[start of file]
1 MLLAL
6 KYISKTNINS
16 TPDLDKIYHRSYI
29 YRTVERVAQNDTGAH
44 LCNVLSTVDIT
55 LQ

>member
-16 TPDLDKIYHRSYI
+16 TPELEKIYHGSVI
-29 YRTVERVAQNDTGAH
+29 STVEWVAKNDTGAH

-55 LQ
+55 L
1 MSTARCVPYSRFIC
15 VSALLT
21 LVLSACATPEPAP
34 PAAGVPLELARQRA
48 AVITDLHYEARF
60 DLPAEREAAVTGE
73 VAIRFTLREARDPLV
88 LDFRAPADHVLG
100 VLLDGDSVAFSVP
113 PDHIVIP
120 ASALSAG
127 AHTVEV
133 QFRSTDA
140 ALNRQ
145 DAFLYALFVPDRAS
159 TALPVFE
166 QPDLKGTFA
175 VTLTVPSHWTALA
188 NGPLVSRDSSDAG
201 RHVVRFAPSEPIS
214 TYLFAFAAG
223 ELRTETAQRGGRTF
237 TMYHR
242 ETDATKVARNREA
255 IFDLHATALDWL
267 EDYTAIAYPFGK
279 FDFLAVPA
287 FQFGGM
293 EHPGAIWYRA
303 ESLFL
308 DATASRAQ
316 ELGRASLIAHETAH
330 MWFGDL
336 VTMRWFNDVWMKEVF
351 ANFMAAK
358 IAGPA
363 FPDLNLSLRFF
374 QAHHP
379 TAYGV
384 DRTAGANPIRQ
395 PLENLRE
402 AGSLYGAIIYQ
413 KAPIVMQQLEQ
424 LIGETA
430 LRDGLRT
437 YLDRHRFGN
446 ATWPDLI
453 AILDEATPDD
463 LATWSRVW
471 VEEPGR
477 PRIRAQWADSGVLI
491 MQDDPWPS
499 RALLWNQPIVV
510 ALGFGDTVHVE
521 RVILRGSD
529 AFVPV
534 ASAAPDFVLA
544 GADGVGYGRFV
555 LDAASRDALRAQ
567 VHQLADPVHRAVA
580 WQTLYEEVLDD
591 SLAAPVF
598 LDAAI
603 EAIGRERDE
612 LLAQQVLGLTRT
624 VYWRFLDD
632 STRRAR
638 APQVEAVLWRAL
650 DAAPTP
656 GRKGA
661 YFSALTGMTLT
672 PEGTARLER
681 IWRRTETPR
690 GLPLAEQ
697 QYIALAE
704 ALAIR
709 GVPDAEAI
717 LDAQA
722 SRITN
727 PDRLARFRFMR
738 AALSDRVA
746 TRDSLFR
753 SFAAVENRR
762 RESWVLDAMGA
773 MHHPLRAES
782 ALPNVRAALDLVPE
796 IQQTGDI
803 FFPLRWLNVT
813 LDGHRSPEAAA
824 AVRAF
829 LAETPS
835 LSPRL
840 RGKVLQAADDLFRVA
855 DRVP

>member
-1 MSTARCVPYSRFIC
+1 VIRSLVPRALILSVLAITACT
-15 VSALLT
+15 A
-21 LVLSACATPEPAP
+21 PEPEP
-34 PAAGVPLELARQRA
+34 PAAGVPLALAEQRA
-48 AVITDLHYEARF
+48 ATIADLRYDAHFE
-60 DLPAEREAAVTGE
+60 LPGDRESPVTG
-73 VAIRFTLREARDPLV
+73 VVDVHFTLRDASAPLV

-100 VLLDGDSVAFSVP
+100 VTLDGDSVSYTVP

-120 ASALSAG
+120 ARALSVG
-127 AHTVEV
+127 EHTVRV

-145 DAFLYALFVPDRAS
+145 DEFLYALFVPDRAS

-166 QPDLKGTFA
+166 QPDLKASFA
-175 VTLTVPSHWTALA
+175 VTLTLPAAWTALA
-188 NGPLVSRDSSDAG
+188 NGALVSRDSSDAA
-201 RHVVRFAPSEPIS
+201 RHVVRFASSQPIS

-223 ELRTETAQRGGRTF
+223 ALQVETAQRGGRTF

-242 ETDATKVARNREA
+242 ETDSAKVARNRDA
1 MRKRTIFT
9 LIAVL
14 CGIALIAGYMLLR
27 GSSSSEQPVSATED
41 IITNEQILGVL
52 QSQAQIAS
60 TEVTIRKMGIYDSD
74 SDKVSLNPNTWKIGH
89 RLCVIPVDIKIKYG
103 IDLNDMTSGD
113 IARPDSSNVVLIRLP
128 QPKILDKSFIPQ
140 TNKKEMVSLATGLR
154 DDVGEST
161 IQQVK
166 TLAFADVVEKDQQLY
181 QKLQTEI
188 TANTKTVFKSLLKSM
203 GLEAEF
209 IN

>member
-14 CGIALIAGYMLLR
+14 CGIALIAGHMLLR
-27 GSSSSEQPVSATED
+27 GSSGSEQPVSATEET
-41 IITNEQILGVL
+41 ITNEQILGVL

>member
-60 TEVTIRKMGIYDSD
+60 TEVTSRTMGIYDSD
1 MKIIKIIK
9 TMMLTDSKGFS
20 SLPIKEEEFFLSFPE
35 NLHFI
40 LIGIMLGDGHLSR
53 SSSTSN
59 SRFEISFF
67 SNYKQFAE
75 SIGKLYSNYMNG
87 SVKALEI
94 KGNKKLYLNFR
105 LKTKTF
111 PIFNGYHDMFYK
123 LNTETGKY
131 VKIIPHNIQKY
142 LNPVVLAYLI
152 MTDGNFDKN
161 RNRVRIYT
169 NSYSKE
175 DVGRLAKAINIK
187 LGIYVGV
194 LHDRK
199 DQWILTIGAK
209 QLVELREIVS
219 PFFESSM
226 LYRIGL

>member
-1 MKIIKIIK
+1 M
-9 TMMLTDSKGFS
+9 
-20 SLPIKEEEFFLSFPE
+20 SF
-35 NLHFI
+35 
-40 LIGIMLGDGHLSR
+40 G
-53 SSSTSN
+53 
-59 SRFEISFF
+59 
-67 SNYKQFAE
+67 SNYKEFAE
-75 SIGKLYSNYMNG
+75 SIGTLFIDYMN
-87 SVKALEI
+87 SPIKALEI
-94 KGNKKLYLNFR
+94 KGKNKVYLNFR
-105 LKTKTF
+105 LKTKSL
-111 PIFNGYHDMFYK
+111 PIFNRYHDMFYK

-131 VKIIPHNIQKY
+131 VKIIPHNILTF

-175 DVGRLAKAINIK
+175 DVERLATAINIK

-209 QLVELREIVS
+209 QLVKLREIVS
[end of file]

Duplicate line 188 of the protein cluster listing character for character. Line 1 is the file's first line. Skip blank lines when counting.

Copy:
142 LNPVVLAYLI